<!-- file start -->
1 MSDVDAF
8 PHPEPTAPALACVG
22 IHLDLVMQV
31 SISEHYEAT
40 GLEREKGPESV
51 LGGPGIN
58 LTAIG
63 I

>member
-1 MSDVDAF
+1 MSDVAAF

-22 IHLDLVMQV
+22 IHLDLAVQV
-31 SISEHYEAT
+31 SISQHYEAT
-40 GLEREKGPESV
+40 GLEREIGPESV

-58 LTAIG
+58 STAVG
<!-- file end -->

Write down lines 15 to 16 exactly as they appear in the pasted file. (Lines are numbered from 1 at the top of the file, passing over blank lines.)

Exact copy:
+31 SISQHYEAT
-40 GLEREKGPESV